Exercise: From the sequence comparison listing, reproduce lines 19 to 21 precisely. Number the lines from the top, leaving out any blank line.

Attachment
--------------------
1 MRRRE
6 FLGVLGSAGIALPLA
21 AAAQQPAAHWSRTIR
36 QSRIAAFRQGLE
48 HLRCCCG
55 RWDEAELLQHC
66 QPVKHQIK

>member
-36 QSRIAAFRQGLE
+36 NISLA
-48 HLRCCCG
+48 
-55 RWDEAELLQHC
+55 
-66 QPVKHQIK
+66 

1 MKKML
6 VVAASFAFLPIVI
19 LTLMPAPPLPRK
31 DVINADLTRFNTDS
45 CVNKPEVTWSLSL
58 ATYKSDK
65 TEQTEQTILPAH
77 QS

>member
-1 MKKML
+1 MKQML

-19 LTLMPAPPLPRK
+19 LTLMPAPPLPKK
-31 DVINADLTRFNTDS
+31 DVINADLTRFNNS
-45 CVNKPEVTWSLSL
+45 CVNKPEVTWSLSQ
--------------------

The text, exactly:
19 LTLMPAPPLPRK
31 DVINADLTRFNTDS
45 CVNKPEVTWSLSL